Playing Around with Chuck Miller
Hot Rods in Miniature Collecting Vintage Slot Cars

Aurora’s “Model Motoring” kits allowed racers to build a multi-lane race track, complete with straightaways, hairpin turns and chicanes. This model from 1963 features independent speed controllers for four different drivers, a set of race cars, decals, and
Aurora’s “Model Motoring” kits allowed racers to build a multi-lane race track, complete with straightaways, hairpin turns and chicanes. This model from 1963 features independent speed controllers for four different drivers, a set of race cars, decals, and four lanes of track, and can sell for $50-$75 depending on condition.

It doesn’t matter which type of racing fan you are – NASCAR, Formula 1, IndyCar – you love to watch the races, and you love to pretend that you're the top driver in that cockpit, bump-drafting Jeff Gordon out of the way at Talladega, or going wheel-to-wheel with Marco Andretti or Danica Patrick at the Indy 500.

Short of investing about $20 million to buy a car and enter a race, for most people the next best way to experience a race first-hand is to purchase one of several video game racing simulators. Yes, from the comfort and safety of your Barcalounger, you can navigate your own digitally replicated Monte Carlo around the high banks of Daytona or the winding curves of Infineon – and if some car bumps you in the back and puts you into the wall, the only injury you will have is to your pride.

But what did racing fans do before the advent of video games? They built their own miniature tracks and raced electrically charged cars in hot-rod high-bank duels.

Welcome to the world of “slot car” racing. It’s a hobby that still draws motor-savvy collectors and tech-heads together, to a time when hundreds of public slotcar racing tracks appeared in the 1960s and 1970s for fans of this high-speed genre, and to an era where going too fast around a turn meant your car went flying into the next room.

This Aurora AFX from the mid-1970s is modeled after the Plymouth Roadrunner that took Richard Petty to Victory Lane throughout the decade. Slotcars in the late 1980s and early 1990s added the famous “STP” oil logo to the hood of the car; this one simply has the famous “Richard Petty Blue” paint scheme and the distinctive “43” on the door panels. This car, in near-mint condition, can sell for $20.
This Aurora AFX from the mid-1970s is modeled after the Plymouth Roadrunner that took Richard Petty to Victory Lane throughout the decade. Slotcars in the late 1980s and early 1990s added the famous “STP” oil logo to the hood of the car; this one simply has the famous “Richard Petty Blue” paint scheme and the distinctive “43” on the door panels. This car, in near-mint condition, can sell for $20.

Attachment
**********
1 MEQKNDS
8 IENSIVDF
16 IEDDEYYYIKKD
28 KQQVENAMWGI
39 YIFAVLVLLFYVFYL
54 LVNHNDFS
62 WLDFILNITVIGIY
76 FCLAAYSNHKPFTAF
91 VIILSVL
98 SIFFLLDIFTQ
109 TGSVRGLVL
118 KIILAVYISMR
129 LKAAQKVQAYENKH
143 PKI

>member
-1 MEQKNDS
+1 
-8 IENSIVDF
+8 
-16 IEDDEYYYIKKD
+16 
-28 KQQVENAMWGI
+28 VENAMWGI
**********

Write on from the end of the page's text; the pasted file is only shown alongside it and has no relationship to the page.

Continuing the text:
“We’ve had a great many people in their 40s, 50s and even their 60s, buying vintage race sets to play with their kids or their grandkids,” said Bob Molta, a slotcar collector, dealer and owner of slotcarcentral.com. “In fact, I was recently contacted by Richard Petty’s company, Petty Enterprises. They wanted a couple of slot cars for one of their nephews – back in the 1970s, Richard Petty, Mario Andretti and Al Unser were very big spokespeople for slot cars.”

Motorized slot cars were first manufactured in England in the mid-1950s, as inventor Derek Brand created a slotted car and track that would coexist with model railroads.

The original slotcars, manufactured by the British company Playcraft, were supposed to run in the same layouts as model trains, and could even be powered by the same electrical transformer. Tracks were designed with normal driving functionality in mind – straight track had a white dashed center line to indicate “passing,” while curved track had a double yellow line to indicate “no passing.” Of course, there really was no “passing” at all, it was just an aesthetic touch; and the cars actually moved with the aid of a vibrating reed, which turned a gear in the rear axle.

Of course, it didn’t take long for slotcars to evolve into slotcar racers, and in 1960 the Aurora Plastics Company purchased the rights to manufacture the Playcraft slotcars for the American market. By 1963, Aurora had redesigned the slotcars with their new “Thunderjet 500” series, and produced such models as the Jaguar XKE, the Corvette Stingray, the Ford Mustang and the Ford Cobra. Aurora continued to manufacture sedans and “passenger” cars for the model railroad hobbyists who wanted vehicles to run alongside their miniature villages, but the bulk of the company’s sales now turned to the racing market. Thunderjets were extremely popular, and before long other toy companies, such as TYCO and Atlas, built miniature slotcars of their own.